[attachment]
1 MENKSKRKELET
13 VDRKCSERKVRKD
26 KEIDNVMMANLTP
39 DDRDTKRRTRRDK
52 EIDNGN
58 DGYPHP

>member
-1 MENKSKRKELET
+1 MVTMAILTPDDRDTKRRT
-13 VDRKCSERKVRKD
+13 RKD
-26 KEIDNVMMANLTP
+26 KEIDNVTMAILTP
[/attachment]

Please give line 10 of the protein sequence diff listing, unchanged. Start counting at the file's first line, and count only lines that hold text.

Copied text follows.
-13 VDRKCSERKVRKD